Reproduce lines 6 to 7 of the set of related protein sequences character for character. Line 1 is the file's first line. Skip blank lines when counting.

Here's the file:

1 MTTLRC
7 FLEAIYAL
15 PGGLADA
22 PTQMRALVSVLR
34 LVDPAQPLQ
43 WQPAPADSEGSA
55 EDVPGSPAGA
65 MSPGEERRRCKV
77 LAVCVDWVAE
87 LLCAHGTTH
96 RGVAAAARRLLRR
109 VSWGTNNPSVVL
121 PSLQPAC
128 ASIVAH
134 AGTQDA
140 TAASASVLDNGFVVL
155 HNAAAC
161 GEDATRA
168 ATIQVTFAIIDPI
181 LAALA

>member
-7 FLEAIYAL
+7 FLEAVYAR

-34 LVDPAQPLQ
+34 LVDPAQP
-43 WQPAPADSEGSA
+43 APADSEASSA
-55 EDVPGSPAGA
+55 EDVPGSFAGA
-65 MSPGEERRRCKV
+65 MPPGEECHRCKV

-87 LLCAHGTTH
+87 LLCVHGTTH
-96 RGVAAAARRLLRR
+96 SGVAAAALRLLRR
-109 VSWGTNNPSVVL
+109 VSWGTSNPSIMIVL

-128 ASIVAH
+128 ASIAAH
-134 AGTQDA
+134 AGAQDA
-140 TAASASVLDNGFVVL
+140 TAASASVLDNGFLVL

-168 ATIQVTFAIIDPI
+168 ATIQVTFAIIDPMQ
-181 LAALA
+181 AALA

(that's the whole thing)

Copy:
43 WQPAPADSEGSA
55 EDVPGSPAGA